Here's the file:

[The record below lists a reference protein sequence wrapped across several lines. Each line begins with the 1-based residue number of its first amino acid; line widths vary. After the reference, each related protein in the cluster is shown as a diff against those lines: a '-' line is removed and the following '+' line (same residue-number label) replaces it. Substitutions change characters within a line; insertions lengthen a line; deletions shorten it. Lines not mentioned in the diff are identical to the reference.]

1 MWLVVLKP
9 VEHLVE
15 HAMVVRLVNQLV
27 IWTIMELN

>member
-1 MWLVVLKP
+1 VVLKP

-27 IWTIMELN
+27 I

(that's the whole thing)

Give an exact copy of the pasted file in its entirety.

[The record below lists a reference protein sequence wrapped across several lines. Each line begins with the 1-based residue number of its first amino acid; line widths vary. After the reference, each related protein in the cluster is shown as a diff against those lines: a '-' line is removed and the following '+' line (same residue-number label) replaces it. Substitutions change characters within a line; insertions lengthen a line; deletions shorten it. Lines not mentioned in the diff are identical to the reference.]

1 MWLVVLKP
9 VEHLVE
15 HAMVVRLVNQLV
27 IWTIMELN

>member
-1 MWLVVLKP
+1 VVLKP

-27 IWTIMELN
+27 I